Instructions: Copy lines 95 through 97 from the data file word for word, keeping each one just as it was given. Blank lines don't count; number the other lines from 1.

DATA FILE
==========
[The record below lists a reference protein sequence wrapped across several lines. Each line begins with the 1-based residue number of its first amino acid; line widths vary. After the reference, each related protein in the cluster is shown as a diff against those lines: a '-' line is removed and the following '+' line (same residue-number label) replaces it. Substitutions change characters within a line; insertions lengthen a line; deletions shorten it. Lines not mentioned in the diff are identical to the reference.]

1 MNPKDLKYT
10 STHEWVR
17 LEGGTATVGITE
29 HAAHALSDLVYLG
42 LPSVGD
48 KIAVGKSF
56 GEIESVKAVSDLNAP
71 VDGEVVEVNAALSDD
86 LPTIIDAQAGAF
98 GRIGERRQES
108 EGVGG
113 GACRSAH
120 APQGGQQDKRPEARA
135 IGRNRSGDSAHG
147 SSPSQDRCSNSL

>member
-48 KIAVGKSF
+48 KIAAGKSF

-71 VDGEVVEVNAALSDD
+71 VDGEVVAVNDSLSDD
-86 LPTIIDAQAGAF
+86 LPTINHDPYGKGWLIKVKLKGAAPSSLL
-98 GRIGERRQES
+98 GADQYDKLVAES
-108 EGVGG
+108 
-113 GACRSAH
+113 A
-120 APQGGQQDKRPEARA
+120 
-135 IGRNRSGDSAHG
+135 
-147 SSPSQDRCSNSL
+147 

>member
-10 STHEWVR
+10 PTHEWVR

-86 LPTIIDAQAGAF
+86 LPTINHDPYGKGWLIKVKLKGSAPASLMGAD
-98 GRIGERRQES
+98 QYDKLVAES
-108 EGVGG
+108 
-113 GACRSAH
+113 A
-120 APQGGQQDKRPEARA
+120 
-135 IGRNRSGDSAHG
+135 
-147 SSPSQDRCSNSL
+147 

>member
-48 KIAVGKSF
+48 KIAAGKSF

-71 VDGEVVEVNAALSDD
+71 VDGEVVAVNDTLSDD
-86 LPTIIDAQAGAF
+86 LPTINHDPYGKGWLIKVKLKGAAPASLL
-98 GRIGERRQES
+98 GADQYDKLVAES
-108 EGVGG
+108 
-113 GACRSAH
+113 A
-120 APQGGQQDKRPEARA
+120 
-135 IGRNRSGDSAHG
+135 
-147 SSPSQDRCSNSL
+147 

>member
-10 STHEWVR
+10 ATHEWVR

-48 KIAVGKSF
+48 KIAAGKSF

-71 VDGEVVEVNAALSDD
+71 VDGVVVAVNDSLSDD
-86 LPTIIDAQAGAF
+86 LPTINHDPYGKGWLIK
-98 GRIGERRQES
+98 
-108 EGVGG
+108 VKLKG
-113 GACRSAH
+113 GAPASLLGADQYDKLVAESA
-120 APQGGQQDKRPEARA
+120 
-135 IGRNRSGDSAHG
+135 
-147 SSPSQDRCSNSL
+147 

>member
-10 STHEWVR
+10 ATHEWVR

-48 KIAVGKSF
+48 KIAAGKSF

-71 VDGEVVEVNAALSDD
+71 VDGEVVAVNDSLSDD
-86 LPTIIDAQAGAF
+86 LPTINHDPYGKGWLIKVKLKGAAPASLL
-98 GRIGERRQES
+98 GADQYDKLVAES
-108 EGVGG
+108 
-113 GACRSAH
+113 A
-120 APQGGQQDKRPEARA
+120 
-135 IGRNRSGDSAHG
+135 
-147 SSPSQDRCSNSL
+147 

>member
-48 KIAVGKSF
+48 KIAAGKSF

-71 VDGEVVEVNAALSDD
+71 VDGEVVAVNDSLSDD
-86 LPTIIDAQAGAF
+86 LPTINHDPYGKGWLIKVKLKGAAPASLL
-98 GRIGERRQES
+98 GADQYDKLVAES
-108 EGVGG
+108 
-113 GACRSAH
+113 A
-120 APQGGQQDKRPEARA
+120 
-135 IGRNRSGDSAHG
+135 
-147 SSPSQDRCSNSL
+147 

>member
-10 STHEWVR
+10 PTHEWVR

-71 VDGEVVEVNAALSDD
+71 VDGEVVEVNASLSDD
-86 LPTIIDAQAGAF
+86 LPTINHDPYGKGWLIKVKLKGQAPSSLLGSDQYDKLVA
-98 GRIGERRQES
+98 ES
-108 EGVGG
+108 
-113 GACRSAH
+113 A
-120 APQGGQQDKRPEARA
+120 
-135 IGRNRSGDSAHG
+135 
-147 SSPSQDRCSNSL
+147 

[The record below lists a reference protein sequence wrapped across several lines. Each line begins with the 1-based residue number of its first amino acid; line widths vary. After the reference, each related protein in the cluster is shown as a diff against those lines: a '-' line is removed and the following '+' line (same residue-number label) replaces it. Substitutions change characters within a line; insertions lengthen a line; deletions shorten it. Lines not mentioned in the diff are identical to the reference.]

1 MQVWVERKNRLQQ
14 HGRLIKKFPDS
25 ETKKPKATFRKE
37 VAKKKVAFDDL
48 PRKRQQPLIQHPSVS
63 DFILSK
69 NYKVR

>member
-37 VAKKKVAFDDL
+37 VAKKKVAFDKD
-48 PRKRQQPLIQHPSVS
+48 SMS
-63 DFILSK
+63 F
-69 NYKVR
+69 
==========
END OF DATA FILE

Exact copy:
+10 ATHEWVR

-48 KIAVGKSF
+48 KIAAGKSF